• Price: 99

  • Company: dvGarage

  • Pros: 32-bit processing; wide list of colour and channel processing effects and controls; capable of powerful and high-quality effects.

  • Cons: Some features missing on Windows versions; specific hardware requirements; interface is quirky; limited file format support in Photoshop.

  • Our Rating: We rate this 6 out of 10 We rate this 6 out of 10

Conduit Suite by dvGarage is a well-established nodal compositing plug-in that enables users to build effects in Final Cut Pro, Motion, After Effects and Photoshop using a flowchart-based system, similar to that found inside high-end applications such as Shake, Fusion and Nuke. This system is better than a layer-based timeline for building complex visual effects.


Previous editions have only been available for Final Cut for OS X, so we were curious to see how the update stands up to the original. For our tests, we used the new Windows version.


Installation wasn’t entirely smooth. The installer assumes you’re running Photoshop CS2 and AE7 – which, strangely, aren’t officially supported according to the dvGarage Web site – and tries to install to the appropriate directories. CS3 users will have to change this manually. Because Conduit relies on DirectX on Windows systems, which in turn relies on hardware rendering in your system’s graphics card, you’ll need to check the system requirements carefully. A stock ATI Radeon X1800 GTO board worked more or less reliably, but some older nVidia and ATI cards won’t.

The Photoshop and AE plug-ins both invoke the Conduit editor, which includes a list of nodes – effectively micro plug-ins, which include channel and colour processing, and some arithmetic – and an editing environment in which they can be chained together. Photoshop can be used to batch files, so while it’s not as flexible as AE – there’s no keyframing – it can still be used for compositing.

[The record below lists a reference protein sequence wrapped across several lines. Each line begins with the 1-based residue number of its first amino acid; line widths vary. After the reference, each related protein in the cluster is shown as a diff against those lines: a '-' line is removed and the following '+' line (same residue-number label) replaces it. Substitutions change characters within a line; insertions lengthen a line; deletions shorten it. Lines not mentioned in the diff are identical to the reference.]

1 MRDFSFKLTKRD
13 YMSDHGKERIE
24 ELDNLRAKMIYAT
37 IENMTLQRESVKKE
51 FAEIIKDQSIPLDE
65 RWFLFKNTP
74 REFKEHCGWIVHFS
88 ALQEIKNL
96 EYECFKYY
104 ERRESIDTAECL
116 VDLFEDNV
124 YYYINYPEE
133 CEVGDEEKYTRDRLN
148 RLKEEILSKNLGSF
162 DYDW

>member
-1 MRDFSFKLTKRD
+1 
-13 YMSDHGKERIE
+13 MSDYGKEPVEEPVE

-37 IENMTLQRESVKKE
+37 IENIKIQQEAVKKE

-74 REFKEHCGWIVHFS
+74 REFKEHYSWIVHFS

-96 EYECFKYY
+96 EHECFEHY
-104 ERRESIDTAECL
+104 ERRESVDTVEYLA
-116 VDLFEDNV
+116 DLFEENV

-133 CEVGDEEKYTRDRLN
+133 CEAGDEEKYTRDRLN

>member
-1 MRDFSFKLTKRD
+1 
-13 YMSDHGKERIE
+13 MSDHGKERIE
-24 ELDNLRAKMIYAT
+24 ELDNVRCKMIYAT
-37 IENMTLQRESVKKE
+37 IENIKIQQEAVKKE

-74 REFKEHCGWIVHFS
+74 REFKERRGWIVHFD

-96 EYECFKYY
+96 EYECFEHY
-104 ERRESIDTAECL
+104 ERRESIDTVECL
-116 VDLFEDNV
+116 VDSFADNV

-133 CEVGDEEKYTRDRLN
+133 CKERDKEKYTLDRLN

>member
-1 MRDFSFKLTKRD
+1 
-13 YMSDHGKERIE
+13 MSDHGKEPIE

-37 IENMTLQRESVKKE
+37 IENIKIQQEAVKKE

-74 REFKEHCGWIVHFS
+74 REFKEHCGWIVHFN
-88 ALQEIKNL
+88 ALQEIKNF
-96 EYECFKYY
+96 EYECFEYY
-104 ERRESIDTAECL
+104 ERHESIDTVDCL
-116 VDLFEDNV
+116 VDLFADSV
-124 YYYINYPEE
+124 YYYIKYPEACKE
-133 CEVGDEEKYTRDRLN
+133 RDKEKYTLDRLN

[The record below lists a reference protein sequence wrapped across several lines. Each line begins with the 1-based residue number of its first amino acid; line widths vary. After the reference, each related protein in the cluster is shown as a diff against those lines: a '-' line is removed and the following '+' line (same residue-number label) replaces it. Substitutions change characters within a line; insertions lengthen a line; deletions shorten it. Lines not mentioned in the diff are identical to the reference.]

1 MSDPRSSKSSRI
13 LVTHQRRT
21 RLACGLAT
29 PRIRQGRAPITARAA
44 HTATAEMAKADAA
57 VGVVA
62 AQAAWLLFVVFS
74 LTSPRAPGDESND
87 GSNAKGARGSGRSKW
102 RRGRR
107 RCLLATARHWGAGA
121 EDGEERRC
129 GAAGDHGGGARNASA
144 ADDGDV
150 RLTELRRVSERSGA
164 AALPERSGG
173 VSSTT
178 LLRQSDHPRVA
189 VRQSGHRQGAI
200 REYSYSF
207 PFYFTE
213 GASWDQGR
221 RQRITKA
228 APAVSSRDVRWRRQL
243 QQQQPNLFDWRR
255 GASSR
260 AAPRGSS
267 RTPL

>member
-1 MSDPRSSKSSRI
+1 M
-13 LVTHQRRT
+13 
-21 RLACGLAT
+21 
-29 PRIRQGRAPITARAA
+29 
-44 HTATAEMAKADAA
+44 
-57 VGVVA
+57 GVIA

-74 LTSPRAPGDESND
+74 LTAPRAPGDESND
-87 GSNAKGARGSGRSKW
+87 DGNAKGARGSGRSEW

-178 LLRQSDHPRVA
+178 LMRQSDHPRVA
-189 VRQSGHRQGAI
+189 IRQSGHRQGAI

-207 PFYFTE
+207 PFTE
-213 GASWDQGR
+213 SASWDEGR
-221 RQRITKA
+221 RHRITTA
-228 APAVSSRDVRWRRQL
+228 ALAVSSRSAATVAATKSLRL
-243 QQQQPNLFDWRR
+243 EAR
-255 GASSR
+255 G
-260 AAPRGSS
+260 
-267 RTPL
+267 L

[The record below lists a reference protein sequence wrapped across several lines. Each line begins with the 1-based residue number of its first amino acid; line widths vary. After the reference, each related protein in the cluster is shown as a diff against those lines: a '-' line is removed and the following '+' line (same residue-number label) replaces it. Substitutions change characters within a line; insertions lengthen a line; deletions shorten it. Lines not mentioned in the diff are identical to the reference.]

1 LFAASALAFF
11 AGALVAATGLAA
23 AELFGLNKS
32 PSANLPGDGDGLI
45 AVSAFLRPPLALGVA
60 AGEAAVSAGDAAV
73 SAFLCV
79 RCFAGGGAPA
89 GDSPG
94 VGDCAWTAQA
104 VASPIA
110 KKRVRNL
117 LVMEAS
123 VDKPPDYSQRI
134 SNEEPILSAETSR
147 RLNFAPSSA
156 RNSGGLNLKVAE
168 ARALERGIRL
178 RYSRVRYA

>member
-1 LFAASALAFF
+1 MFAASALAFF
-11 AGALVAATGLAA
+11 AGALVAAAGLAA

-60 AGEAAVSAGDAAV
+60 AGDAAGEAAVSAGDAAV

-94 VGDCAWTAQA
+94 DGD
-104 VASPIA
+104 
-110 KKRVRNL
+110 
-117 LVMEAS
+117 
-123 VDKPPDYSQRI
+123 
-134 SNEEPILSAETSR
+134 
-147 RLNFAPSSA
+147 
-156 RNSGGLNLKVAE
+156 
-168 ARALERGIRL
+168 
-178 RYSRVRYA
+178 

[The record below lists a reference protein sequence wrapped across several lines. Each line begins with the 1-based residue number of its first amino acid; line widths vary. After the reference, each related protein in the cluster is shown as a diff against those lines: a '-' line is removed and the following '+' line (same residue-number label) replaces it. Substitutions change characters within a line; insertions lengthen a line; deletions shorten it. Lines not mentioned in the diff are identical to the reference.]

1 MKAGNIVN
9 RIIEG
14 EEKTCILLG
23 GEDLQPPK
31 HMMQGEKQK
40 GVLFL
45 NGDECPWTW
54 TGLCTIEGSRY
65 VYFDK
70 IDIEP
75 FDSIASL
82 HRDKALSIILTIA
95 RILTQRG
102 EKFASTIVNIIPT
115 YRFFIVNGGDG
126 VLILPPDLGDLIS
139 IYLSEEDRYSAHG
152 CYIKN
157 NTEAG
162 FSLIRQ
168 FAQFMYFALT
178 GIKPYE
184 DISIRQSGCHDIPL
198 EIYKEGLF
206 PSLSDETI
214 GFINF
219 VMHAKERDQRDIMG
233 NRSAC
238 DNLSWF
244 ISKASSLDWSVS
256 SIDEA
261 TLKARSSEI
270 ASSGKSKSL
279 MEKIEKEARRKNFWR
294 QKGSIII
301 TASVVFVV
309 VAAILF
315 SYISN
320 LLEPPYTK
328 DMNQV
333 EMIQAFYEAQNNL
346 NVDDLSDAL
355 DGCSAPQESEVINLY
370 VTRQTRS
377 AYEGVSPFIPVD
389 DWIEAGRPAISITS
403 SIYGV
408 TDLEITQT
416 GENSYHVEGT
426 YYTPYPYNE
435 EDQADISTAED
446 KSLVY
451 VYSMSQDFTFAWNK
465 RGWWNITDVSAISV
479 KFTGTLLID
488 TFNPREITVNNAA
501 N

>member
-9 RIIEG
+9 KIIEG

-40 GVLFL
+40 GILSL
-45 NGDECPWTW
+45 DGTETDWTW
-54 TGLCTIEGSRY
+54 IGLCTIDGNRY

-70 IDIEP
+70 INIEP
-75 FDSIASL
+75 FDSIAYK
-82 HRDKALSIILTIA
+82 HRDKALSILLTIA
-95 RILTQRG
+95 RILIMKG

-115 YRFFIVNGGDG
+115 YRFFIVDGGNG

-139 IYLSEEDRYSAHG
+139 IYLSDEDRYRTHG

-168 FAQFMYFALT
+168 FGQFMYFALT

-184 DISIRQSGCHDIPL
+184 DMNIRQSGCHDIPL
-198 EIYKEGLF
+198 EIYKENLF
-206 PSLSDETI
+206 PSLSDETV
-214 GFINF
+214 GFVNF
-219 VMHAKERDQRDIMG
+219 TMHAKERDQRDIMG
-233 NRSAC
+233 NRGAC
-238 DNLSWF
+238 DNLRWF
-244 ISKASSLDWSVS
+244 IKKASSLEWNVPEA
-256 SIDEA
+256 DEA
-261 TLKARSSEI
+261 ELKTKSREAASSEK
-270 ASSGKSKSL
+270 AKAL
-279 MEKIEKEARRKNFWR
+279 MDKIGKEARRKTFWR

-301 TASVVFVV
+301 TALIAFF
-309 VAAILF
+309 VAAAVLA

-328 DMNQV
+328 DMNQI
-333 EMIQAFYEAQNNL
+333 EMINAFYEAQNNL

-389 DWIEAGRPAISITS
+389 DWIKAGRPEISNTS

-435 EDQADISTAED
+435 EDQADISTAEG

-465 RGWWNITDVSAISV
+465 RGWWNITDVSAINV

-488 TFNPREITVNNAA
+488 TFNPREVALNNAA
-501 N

It might be stretching the requirements, but it would have been excellent to see Conduit include all other available plug-ins on a system, as well as its own; Conduit’s nodal approach could be very powerful for sophisticated batching, with many applications, and imagining it as just a video accessory could be a missed opportunity. One surprising limitation is that you can only load PNG or BMP files into the spare image slots in Photoshop, not TIFFs, PSDs or JPEGs.

The AE version uses the same editor, but adds links to up to seven input streams, eight sliders, and four colour pickers, with AE’s standard keyframing. Rendering is 32-bit, meaning no corners are cut on video quality, but there’s no 8-bit option for those who want faster output. Users of the FCP version will miss the Plot Window (a useful colour overview feature) and transparent window switching.


Unfortunately you can’t use the transport controls, colour pickers or the sliders while the editor window is open, which is a serious limitation on usefulness. We also had some issues with reliability. A simple RGB - HSV - RGB node chain didn’t work – although to be fair, we weren’t using one of the latest graphics cards, and users of more recent hardware may not experience this glitch.

We wanted to like Conduit, because it has the potential to be extremely powerful and effective. Some fairly simple tweaking produced an excellent colour key, which was much better than any of AE’s built-in keyers, and in Photoshop you can produce creative effects with channels and colour that are hard to create in any other way. If everything worked
as it should, Conduit would be excellent value for money. But all told, the interface quirks and other rough edges meant that we weren’t quite convinced by the new version.